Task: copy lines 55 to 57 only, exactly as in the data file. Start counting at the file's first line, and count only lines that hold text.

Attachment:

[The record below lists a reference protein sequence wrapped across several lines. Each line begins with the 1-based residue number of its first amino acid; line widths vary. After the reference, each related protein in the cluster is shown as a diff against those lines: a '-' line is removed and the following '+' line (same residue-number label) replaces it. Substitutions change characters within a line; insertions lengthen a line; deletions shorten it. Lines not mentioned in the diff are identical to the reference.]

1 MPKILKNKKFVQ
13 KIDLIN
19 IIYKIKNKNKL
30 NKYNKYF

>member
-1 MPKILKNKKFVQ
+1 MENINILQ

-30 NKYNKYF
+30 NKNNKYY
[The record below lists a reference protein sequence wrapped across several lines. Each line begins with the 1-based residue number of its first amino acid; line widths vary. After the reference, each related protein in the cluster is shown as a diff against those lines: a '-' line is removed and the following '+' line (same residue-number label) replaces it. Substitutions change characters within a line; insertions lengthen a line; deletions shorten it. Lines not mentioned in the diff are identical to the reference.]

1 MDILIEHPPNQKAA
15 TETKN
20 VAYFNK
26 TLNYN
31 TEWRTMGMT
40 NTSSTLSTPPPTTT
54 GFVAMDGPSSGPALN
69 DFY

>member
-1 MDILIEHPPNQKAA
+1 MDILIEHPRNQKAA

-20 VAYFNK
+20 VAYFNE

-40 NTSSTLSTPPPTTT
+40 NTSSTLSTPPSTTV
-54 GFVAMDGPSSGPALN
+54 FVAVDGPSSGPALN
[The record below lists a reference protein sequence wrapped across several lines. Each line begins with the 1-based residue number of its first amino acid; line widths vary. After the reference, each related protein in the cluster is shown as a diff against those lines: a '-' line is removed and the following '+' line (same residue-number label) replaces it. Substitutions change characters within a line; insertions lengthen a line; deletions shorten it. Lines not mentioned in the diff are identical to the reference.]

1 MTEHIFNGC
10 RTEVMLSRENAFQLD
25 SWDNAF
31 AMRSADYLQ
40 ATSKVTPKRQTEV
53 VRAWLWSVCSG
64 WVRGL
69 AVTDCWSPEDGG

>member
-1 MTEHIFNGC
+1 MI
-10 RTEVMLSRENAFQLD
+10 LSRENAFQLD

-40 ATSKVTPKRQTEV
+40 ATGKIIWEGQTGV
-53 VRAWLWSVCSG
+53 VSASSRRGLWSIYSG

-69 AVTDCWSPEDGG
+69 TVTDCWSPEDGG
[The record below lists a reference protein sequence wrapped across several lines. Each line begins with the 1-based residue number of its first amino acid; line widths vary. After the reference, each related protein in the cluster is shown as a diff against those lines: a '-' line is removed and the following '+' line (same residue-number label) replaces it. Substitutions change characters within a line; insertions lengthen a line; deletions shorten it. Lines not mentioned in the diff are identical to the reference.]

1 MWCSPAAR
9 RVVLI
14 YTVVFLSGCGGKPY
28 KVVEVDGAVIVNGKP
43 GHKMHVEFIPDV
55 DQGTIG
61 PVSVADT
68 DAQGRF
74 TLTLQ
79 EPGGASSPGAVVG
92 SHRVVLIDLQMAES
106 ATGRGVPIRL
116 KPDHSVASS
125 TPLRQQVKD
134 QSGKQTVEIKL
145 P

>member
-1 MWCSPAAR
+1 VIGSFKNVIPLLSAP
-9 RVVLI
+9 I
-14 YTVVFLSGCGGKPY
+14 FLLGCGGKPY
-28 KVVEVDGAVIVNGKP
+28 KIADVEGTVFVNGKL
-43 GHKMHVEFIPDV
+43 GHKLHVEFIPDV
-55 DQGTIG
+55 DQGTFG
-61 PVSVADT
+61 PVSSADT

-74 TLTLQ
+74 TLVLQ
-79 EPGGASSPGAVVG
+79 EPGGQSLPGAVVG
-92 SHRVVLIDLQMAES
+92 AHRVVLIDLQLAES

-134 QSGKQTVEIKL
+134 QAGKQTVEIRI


55 DQGTIG
61 PVSVADT
68 DAQGRF